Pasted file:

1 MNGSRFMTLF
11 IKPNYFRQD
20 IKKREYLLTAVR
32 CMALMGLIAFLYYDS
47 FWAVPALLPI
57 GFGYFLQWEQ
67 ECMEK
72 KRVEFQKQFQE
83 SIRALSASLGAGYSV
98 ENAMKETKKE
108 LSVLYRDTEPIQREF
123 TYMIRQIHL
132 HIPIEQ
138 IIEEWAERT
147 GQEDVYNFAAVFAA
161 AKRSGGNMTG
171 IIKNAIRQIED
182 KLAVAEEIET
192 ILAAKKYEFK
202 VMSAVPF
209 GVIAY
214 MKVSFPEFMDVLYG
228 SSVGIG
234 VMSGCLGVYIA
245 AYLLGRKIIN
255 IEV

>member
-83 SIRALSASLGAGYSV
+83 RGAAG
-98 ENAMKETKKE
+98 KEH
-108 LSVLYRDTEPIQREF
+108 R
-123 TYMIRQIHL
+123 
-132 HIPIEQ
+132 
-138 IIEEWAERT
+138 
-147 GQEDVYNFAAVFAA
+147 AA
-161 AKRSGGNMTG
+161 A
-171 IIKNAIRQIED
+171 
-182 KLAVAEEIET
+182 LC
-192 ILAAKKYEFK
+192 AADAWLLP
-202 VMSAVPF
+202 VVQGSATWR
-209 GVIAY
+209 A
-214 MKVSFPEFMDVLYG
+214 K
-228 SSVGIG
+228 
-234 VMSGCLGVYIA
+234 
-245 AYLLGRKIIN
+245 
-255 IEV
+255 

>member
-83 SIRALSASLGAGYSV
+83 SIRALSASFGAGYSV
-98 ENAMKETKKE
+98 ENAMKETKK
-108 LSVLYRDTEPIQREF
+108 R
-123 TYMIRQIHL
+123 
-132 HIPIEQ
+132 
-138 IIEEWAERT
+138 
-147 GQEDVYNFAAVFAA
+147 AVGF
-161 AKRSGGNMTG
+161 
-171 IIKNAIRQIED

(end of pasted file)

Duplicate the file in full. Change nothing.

1 MNGSRFMTLF
11 IKPNYFRQD
20 IKKREYLLTAVR
32 CMALMGLIAFLYYDS
47 FWAVPALLPI
57 GFGYFLQWEQ
67 ECMEK
72 KRVEFQKQFQE
83 SIRALSASLGAGYSV
98 ENAMKETKKE
108 LSVLYRDTEPIQREF
123 TYMIRQIHL
132 HIPIEQ
138 IIEEWAERT
147 GQEDVYNFAAVFAA
161 AKRSGGNMTG
171 IIKNAIRQIED
182 KLAVAEEIET
192 ILAAKKYEFK
202 VMSAVPF
209 GVIAY
214 MKVSFPEFMDVLYG
228 SSVGIG
234 VMSGCLGVYIA
245 AYLLGRKIIN
255 IEV

>member
-83 SIRALSASLGAGYSV
+83 RGAAG
-98 ENAMKETKKE
+98 KEH
-108 LSVLYRDTEPIQREF
+108 R
-123 TYMIRQIHL
+123 
-132 HIPIEQ
+132 
-138 IIEEWAERT
+138 
-147 GQEDVYNFAAVFAA
+147 AA
-161 AKRSGGNMTG
+161 A
-171 IIKNAIRQIED
+171 
-182 KLAVAEEIET
+182 LC
-192 ILAAKKYEFK
+192 AADAWLLP
-202 VMSAVPF
+202 VVQGSATWR
-209 GVIAY
+209 A
-214 MKVSFPEFMDVLYG
+214 K
-228 SSVGIG
+228 
-234 VMSGCLGVYIA
+234 
-245 AYLLGRKIIN
+245 
-255 IEV
+255 

>member
-83 SIRALSASLGAGYSV
+83 SIRALSASFGAGYSV
-98 ENAMKETKKE
+98 ENAMKETKK
-108 LSVLYRDTEPIQREF
+108 R
-123 TYMIRQIHL
+123 
-132 HIPIEQ
+132 
-138 IIEEWAERT
+138 
-147 GQEDVYNFAAVFAA
+147 AVGF
-161 AKRSGGNMTG
+161 
-171 IIKNAIRQIED